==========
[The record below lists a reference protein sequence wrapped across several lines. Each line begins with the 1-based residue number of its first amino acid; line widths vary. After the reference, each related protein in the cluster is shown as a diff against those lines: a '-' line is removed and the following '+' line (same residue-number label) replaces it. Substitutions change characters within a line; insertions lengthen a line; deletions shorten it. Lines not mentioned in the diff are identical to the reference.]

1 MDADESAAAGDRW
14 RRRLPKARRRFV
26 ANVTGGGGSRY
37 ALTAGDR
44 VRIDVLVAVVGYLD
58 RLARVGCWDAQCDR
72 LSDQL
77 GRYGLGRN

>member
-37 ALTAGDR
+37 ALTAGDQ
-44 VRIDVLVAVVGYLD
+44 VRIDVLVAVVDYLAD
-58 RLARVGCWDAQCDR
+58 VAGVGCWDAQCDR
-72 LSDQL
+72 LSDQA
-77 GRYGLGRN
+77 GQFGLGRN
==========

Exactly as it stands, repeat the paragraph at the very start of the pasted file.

[The record below lists a reference protein sequence wrapped across several lines. Each line begins with the 1-based residue number of its first amino acid; line widths vary. After the reference, each related protein in the cluster is shown as a diff against those lines: a '-' line is removed and the following '+' line (same residue-number label) replaces it. Substitutions change characters within a line; insertions lengthen a line; deletions shorten it. Lines not mentioned in the diff are identical to the reference.]